Bands, Orchestras, and Touring Troupes
Bands, Orchestras, and Touring Troupes
Classical Models. Within the classical arena, the latter decades of the nineteenth century were a period during which there was little new in American music. The most respected American composers of the age—John Knowles Paine (1839-1906), Dudley Buck (1839-1909), Silas Gamaliel Pratt (1846-1916), Arthur W. Foote (1853-1937), Edward MacDowell (1860-1908), Horatio William Parker (1863-1919), and Mrs. H. H. A. Beach (1867-1944)—wrote well-received pieces that were derivative of European classicai music, often from earlier periods. MacDowell’s First Piano Sonata, known as the Tragica, typifies the genre: composed in 1891-1892, the Tragica was played frequently at concerts and parlor gatherings and inspired one leading critic to compare MacDowell to Ludwig van Beethoven (1770-1827). A century later MacDowell and his Tragica are all but forgotten by the music establishment. Yet even as MacDowell and his contemporaries busied themselves emulating European models, a vibrant musical culture emerged on native ground. Bands and orchestras—many of them touring troupes—brought this musical culture to American towns and cities, invigorating classical music with traditional American rhythms.
John Philip Sousa. Born into a lower-middle-class family in Washington, D.C., John Philip Sousa (1854-1932) grew up within the brassy orbit of marching-band music. Sousa’s father, a trombonist, played in the U.S. Marine Band. Young John Philip once threatened to run away from home and join a circus band—but he soon relented and joined his father’s troupe as a teenage apprentice. Trained in harmony, composition, and violin, Sousa began his formal career as a composer in the late 1870s. From 1880 through 1892 he served as director of the Marine Band, a position that gave him free rein to polish and perform his own compositions. Sousa’s first big hit, “The Washington Post March” (1889), proved a perfect accompaniment for the two-step, a new dance that was taking the country by storm. Other popular Sousa marches include “Semper Fidelis” (1888), “The Thunderer” (1889), “The High School Cadets” (1890), “Manhattan Beach” (1893), and “The Stars and Stripes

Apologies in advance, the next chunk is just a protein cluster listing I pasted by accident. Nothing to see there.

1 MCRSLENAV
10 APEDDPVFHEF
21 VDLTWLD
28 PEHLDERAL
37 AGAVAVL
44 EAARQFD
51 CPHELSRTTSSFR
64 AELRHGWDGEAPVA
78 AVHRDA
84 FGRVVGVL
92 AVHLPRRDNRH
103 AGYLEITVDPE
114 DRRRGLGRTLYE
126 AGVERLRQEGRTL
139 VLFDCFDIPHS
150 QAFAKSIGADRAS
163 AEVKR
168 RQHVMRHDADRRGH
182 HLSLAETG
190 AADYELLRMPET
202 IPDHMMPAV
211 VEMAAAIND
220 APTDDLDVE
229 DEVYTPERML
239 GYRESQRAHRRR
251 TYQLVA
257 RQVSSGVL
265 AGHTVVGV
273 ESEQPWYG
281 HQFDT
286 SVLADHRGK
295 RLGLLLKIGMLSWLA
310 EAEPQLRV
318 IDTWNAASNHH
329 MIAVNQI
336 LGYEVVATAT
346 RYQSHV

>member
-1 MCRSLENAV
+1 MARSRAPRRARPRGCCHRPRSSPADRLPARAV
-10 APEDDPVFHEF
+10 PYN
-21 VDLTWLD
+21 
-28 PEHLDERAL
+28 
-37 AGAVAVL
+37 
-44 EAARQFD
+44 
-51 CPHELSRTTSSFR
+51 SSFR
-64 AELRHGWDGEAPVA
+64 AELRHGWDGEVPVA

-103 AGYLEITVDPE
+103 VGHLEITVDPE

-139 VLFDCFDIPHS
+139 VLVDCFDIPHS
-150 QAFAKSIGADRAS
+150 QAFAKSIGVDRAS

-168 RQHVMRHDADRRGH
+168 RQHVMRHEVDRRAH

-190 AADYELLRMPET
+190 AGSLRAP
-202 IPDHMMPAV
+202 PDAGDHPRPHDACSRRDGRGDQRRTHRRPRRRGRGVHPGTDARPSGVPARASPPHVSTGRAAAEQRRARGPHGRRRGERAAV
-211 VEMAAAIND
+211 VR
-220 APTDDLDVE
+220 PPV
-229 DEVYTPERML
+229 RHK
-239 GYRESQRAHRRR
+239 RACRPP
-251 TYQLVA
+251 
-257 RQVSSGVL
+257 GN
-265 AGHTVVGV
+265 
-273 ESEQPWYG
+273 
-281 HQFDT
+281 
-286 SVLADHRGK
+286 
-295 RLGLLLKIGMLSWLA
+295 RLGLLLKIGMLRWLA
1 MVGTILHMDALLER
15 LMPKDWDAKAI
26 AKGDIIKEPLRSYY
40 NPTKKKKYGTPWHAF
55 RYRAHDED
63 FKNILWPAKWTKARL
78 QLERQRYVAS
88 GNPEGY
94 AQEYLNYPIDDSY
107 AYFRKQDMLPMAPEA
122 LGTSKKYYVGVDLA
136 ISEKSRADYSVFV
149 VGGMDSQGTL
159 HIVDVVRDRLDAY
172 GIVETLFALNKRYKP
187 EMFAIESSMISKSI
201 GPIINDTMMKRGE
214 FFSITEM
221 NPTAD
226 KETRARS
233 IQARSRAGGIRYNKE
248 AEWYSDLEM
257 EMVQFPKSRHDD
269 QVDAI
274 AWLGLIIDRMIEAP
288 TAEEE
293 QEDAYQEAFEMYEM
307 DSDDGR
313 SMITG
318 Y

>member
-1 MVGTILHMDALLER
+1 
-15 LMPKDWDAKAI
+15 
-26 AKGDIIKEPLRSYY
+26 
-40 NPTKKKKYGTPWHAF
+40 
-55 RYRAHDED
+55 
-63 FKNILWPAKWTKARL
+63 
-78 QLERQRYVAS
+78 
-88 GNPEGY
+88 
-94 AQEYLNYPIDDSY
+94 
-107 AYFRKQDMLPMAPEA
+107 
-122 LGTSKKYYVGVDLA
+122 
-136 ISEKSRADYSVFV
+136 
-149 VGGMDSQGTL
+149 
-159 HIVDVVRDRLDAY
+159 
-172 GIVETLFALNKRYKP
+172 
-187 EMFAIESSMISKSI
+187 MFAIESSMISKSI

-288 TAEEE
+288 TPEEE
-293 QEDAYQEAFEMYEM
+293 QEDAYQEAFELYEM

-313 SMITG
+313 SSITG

Forever” (1897). No Fourth of July celebration would be complete without the stirring tones of a Sousa march. Although Sousa also composed dances, operettas, and overtures, he is remembered as America’s “March King.”
The Band Phenomenon. The popularity of John Philip Sousa’s music helped stimulate a band craze that lasted from the late 1880s into the early 1900s. One 1889 estimate placed the number of military bands in the United States at ten thousand. Nearly every town had a bandstand and a band of its own. Americans’ romance with band music attracted bands from across the Atlantic. Big “business bands,” many of them Italian in origin, invaded the United States in the 1890s. The Italian conductor Giuseppe Creatore, whose band toured the Midwest in 1899, transfixed one observer in Kansas City: “Now he leans over the row of music stands, he smiles the smile of a lover—pleading, supplicating, entreating, caressing—with outstretched hand, piercing the air with his baton, like a fencing master. Almost on his knees, he begs, he demands, he whirls around with waving arms. He laughs, he cries, he sings, he hisses through his clenched teeth.”
Theodore Thomas. The audiences that flocked to big-band concerts also packed American symphony halls during the late nineteenth century. Among the musicians who helped to introduce symphonic music to mainstream
America was Theodore Thomas (1835-1905), a German-born violinist who made his mark as an orchestral conductor. Understanding that classical music remained something of a riddle to many of his listeners, Thomas endeavored to “sell” classical music to American audiences by including both familiar and unfamiliar pieces on a program—and by making sure that the “light” music featured musical themes that reappeared in the “serious” work. By such means, the unfamiliar was made familiar, the inaccessible accessible. As director of his own touring orchestra from 1862 through 1876, the New York Philharmonic from 1877 to 1891, and the Chicago Orchestra from 1891 to his death in 1905, Thomas brought symphonic music to the masses. Thomas’s method of mixing musical styles persists in the programs of “Pops” orchestras across the country.
Gilbert Chase, America’s Music: From the Pilgrims to the Present (Urbana: University of Illinois Press, 1992);
John Tasker Howard, Our American Music: Three Hundred Years of It (New York: Crowell, 1946);
Joseph A. Mussulman, Music in the Cultured Generation: A Social History of Music in America, 1870-1900 (Evanston, 111.: Northwestern University Press, 1971).